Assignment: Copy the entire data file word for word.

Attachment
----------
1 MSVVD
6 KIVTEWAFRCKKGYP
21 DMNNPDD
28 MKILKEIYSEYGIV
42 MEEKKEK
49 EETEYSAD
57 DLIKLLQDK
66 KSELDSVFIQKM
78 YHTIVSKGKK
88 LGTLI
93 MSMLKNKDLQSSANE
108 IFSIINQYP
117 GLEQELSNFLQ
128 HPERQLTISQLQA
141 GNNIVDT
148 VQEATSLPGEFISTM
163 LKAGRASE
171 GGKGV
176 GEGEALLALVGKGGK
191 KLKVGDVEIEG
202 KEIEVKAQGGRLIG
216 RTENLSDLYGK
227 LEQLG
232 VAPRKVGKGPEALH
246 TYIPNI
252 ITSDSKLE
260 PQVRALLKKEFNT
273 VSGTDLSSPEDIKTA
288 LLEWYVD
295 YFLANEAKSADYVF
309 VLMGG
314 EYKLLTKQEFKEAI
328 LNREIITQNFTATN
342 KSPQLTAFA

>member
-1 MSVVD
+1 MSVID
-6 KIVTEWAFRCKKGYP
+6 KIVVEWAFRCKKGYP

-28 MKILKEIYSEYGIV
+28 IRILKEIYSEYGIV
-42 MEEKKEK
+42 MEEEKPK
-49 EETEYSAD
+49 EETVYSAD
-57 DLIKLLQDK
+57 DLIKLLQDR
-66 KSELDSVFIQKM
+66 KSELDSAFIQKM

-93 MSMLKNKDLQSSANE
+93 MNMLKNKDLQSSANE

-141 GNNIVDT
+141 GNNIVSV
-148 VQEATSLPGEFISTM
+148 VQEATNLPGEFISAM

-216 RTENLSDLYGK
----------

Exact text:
1 MSVVD
6 KIVTEWAFRCKKGYP
21 DMNNPDD
28 MKILKEIYSEYGIV
42 MEEKKEK
49 EETEYSAD
57 DLIKLLQDK
66 KSELDSVFIQKM
78 YHTIVSKGKK
88 LGTLI
93 MSMLKNKDLQSSANE
108 IFSIINQYP
117 GLEQELSNFLQ
128 HPERQLTISQLQA
141 GNNIVDT
148 VQEATSLPGEFISTM
163 LKAGRASE
171 GGKGV
176 GEGEALLALVGKGGK
191 KLKVGDVEIEG
202 KEIEVKAQGGRLIG
216 RTENLSDLYGK
227 LEQLG
232 VAPRKVGKGPEALH
246 TYIPNI
252 ITSDSKLE
260 PQVRALLKKEFNT
273 VSGTDLSSPEDIKTA
288 LLEWYVD
295 YFLANEAKSADYVF
309 VLMGG
314 EYKLLTKQEFKEAI
328 LNREIITQNFTATN
342 KSPQLTAFA

>member
-1 MSVVD
+1 MSVID
-6 KIVTEWAFRCKKGYP
+6 KIVVEWAFRCKKGYP

-28 MKILKEIYSEYGIV
+28 IRILKEIYSEYGIV
-42 MEEKKEK
+42 MEEEKPK
-49 EETEYSAD
+49 EETVYSAD
-57 DLIKLLQDK
+57 DLIKLLQDR
-66 KSELDSVFIQKM
+66 KSELDSAFIQKM

-93 MSMLKNKDLQSSANE
+93 MNMLKNKDLQSSANE

-141 GNNIVDT
+141 GNNIVSV
-148 VQEATSLPGEFISTM
+148 VQEATNLPGEFISAM

-216 RTENLSDLYGK